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Im trying to build a query that will fetch all changed rows from a source table, comparing it to a target table.

The primary key (its not really defined as a primary key, just what we know identifies an unique row) is a composite that consists of lots of foreign keys. Aproximatly about 15, most of which can have NULL values. For simplicity lets say the primary key consists of these three key columns and have 2 value fields that needs to be compared:

    Key1 int NOT NULL,
    Key2 nvarchar(10),
    Key3 int,
    Value1 nvarchar(255),
    Value2 int

If Key1 = 1, Key2 = NULL and Key3 = 4. Then I would like to compare it to the row in target that has exactly the same values in the key fields. Including NULL in key 2.

The value fields can also have NULL values.

So whats the best approach to use when designing queries like this where NULL values should be considered as real values and compared? ISNULL? COALESCE? Intersect?

Any suggestions?

share|improve this question
Columns that participate in a PK are not allowed to be NULL. – Martin Smith Jan 16 '12 at 9:28
Its not defined as a PK, so it can be NULL. – user829237 Jan 16 '12 at 9:45
Are you comparing keys only or keys and values? – gbn Jan 16 '12 at 9:58
Keys and values – user829237 Jan 16 '12 at 10:15
up vote 1 down vote accepted

ANSI SQL has the IS [NOT] DISTINCT FROM construct that has not been implemented in SQL Server yet (Connect request).

It is possible to simulate this functionality in SQL Server using EXCEPT/INTERSECT however. Both of these treat NULL as equal in comparisons. You are wanting to find rows where the key columns are the same but the value columns are different. So this should do it.

FROM   SourceTable S
       JOIN DestinationTable D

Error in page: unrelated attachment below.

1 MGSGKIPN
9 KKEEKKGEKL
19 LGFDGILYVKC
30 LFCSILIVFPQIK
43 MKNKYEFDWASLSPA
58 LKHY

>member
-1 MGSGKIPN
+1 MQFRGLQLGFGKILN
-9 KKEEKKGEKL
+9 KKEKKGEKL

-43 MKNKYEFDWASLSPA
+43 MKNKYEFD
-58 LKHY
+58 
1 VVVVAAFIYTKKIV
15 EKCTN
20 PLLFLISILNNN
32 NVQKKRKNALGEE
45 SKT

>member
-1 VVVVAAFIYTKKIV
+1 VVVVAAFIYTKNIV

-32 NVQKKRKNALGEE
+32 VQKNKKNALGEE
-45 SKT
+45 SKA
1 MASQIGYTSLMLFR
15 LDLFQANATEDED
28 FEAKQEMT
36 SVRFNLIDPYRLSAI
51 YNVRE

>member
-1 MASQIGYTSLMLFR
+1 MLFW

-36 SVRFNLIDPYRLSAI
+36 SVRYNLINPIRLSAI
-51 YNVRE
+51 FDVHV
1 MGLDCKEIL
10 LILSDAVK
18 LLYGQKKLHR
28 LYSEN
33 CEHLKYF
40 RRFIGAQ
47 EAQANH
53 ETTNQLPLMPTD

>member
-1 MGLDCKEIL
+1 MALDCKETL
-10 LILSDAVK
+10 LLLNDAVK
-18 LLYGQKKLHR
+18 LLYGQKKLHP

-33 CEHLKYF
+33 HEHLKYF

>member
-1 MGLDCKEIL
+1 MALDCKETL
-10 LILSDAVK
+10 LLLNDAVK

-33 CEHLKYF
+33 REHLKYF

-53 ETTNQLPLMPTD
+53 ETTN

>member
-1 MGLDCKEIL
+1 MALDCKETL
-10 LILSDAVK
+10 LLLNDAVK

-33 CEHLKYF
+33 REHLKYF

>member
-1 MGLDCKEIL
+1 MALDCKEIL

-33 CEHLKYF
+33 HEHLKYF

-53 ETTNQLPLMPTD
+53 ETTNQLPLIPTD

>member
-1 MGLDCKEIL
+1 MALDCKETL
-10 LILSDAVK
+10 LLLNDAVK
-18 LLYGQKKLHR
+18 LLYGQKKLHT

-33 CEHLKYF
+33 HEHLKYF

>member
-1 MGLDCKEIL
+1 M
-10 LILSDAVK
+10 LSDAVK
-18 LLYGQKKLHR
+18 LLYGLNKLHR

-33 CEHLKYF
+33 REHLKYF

ON S.Key1 = D.Key1
            /*Join the key columns on equality*/
            AND NOT EXISTS (SELECT S.Key2,
                            SELECT D.Key2,
             /*and the value columns on unequality*/
            AND NOT EXISTS (SELECT S.Value1,
                            SELECT D.Value1,
share|improve this answer
Might be worth explaining this a tad more in plain language for less SQL adept folk. And me. – gbn Jan 16 '12 at 10:02
Thanks man. Except works perfectly. But one question. Why the join? Why not just select * from sourcetable except select * from destinationtable? – user829237 Jan 16 '12 at 10:16
@gbn - Fixed. So it might make more sense now! @user829237. See edit and explanation. I don't think the version you were using did in fact work perfectly! – Martin Smith Jan 16 '12 at 10:18
Thanks again. But if i also need all rows that does not exist in destination. Then i could just use SELECT * FROM SOURCETABLE EXCEPT SELECT * FROM DESTINATIONTABLE right? – user829237 Jan 16 '12 at 10:32
@user829237 - Yes that will give you a set of rows in source but not in dest. But you won't be able to see what the changes are from that or use it in an update. i.e. you have no mapping between the row versions. – Martin Smith Jan 16 '12 at 10:34

Nulls don't play nice with foreign keys: changing a null to a value will not (in SQL Server) cause it to cascade when updated.

Best to avoid the null value (and for many other reasons too!) Instead get the DBA to nominate some other 'magic' value of the same data type but outside of the domain type. Examples: DATE: far distant or far future date value. INTEGER: zero or negative value. VARCHAR: value in double-curly braces to denote meta data value e.g. '{{NONE}}', '{{UNKNOWN}}', '{{NA}}', etc then a CHECK constraint to ensure values cannot start/end with double curly braces.

Alternatively, model missing information by absence of a tuple in a relvar (closed world assumption) ;)

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